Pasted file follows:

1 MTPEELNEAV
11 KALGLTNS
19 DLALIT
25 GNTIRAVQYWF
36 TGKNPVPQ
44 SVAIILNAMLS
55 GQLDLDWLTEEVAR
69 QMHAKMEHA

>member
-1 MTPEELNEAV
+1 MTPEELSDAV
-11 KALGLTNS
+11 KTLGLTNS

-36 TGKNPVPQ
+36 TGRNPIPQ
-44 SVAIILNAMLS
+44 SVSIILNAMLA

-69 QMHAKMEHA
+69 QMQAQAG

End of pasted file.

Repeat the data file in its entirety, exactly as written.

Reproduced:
1 MTPEELNEAV
11 KALGLTNS
19 DLALIT
25 GNTIRAVQYWF
36 TGKNPVPQ
44 SVAIILNAMLS
55 GQLDLDWLTEEVAR
69 QMHAKMEHA

>member
-1 MTPEELNEAV
+1 MTPEELSDAV
-11 KALGLTNS
+11 KTLGLTNS

-36 TGKNPVPQ
+36 TGRNPIPQ
-44 SVAIILNAMLS
+44 SVSIILNAMLA

-69 QMHAKMEHA
+69 QMQAQAG